-Innovate in the online experiences you build to keep the community engaged and interested in making the circle bigger for you and for them. Incentivize those who are the most active at enlarging the community. Take the money you would have spent on outside marketers and use it to think of interesting incentives for your tribe.

I fear the problem for all of you will be waiting to see if another business model becomes successful before you decide to reinvent your own. This is extremely detrimental because waiting only results in being that much further behind. The first ones to embrace a new model win. It is why Netflix beat out Blockbuster. By the time Blockbuster conceded the model Netflix forged was legitimate, they could never catch up. Entrenched companies usually misjudge the speed with which change happens. Now is the time.

Sheri Candler is an inbound marketing strategist who helps independent filmmakers build identities for themselves and their films. Through the use of online tools such as social networking, podcasts, blogs, online media publications and radio, she assists filmmakers in building an engaged and robust online community for their work that can be used to monetize effectively.

She can be found online at, on Twitter @shericandler and on Facebook at Sheri Candler Marketing and Publicity.

The Ever-Growing Filter Crisis (aka Is Too Much Too Much?)

Whenever I walk into a grocery store, I can't help but wonder if people really want so many choices.  But does the same applies to tomato sauce or frozen waffles also apply to art, literature, music, and movies?  Sure Pandora can source new music for me based on my prior expressed preferences, but music also works as a background pleasure.  The same is hard to say for movies.  And man, do we sure have a lot of great stuff readily available to us.  What are we going to do to filter and search through all our choices? My NetFlix  WatchInstantly queue has 275 titles in it currently.  Since at best I do two such titles a week, I am pretty much set for the next three or four years for the $108/yr I dole out to them.  And I think I add to that queue faster than I subtrack.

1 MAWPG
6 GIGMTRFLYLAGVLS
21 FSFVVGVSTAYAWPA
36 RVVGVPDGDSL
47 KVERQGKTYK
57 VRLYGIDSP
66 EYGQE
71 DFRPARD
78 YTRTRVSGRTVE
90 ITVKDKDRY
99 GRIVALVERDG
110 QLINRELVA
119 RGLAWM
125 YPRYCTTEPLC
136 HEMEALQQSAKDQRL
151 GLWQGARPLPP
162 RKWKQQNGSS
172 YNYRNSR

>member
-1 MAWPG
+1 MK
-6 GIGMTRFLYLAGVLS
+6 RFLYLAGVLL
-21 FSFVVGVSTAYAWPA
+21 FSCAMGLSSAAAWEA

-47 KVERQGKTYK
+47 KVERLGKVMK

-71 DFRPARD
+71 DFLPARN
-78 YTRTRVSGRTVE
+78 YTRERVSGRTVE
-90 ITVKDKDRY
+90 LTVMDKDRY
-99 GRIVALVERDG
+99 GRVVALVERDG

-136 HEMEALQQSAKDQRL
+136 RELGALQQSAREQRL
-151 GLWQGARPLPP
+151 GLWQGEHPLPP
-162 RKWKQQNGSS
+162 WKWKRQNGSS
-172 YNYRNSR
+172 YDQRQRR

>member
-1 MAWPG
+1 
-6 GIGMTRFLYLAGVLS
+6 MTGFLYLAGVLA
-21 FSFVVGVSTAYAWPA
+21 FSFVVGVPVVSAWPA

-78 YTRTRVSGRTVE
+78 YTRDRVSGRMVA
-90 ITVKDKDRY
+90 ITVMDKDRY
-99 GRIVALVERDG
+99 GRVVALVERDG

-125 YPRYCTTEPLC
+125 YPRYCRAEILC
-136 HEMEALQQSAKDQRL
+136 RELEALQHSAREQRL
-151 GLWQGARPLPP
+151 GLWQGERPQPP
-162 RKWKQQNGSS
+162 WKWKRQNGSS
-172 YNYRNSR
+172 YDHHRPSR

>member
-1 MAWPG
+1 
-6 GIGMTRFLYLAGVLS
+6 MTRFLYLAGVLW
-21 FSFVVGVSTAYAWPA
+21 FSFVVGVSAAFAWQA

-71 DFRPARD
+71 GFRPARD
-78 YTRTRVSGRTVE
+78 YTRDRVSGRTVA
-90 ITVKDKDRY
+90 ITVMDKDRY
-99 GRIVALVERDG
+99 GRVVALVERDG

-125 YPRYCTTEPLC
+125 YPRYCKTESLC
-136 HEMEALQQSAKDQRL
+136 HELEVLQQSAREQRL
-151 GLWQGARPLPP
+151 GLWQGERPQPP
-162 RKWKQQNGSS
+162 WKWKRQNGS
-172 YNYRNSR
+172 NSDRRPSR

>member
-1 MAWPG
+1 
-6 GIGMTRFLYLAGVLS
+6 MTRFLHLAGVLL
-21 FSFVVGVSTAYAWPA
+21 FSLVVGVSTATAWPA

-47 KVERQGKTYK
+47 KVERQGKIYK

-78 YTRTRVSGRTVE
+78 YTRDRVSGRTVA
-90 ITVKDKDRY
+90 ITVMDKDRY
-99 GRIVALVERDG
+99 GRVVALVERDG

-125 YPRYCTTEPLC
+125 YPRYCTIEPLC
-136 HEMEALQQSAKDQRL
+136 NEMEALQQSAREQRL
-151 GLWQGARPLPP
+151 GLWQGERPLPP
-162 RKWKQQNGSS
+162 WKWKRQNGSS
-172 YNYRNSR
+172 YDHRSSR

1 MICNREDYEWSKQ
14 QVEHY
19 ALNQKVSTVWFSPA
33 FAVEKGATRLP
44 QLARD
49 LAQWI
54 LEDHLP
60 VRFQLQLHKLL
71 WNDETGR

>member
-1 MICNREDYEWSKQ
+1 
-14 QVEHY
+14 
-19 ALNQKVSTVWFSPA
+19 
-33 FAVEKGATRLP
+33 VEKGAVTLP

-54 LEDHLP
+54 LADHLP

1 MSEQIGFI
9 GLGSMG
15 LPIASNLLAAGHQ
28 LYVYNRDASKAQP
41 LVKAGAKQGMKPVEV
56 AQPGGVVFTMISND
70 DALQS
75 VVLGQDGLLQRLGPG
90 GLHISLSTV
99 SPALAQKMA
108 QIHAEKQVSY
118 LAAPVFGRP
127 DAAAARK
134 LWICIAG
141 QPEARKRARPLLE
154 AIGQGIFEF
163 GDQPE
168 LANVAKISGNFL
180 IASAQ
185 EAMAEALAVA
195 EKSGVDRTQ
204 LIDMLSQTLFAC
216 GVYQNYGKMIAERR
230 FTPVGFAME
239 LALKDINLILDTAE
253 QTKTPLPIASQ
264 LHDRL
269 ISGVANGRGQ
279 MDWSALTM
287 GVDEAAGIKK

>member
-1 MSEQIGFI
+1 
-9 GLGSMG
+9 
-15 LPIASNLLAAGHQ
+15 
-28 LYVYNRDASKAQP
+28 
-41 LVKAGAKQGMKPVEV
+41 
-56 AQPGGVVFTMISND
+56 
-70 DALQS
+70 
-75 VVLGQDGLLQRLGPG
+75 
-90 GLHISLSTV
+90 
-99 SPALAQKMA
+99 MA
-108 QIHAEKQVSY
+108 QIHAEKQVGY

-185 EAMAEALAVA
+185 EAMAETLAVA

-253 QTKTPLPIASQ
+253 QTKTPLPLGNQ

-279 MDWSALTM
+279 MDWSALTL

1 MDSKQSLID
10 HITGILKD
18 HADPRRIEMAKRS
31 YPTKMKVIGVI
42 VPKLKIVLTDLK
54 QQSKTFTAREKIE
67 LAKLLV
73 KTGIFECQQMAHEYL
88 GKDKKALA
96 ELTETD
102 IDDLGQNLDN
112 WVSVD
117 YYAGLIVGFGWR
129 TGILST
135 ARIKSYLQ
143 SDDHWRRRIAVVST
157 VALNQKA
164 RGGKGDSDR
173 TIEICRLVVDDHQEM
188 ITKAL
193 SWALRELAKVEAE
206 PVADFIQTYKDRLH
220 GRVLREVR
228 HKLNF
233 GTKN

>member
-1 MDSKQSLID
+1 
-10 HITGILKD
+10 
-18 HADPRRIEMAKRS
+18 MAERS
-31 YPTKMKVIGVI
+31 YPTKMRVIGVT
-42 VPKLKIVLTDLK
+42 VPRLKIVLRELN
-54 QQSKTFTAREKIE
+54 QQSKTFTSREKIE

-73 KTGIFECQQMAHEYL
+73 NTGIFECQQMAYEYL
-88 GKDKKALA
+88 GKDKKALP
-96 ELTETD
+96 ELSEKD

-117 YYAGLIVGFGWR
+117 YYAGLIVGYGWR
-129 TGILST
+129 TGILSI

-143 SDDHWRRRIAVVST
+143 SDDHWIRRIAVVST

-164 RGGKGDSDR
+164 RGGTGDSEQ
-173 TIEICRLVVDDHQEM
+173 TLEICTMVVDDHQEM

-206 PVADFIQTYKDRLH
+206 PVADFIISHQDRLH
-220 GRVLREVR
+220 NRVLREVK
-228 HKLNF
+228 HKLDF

Snag recently mentioned their ambitions to aggregate over 100,000 documentaries (up from the current 1,500.  I recently heard of a VOD experiment utilizing something like 50,000 titles.  My consumer side loves even the mention of such volume.  But my filmmaker side starts to get the shakes as I wonder how the hell will people find my movies.

We've all heard that titles that begin with the letter "A" do better on VOD than any others.  Viewers have a hard time investing much search time in the current interface.  The Netflix algorithm for finding what I like is a nice tool for adding to the queue, but it an anonymous source and sometimes I want to know more of the "why" that than "just because you liked X".  I was excited to stumble upon the other day and added ten more titles to my WatchInstantly queue as a result.  Yet they were all generally well known titles.

If the annual film production number estimates I was given recently by Chris Hyams of B-side fame were even 50% accurate (7000 films in the US, and 45,000 films produced worldwide per year), every filmmaker's most pertinent question is not "How do I get my movie made?" but "How am I going to get my film seen?" .

Who wins in the volume game?  The same folks who win in the limited supply game.  Who has the most money at the end of the game?  The same folks who had the most money at the start of the game.  Who gets their story told in the history books?  Those that write the history books.  Wait... I'm off point.  Okay, just sort of, but... you get the picture.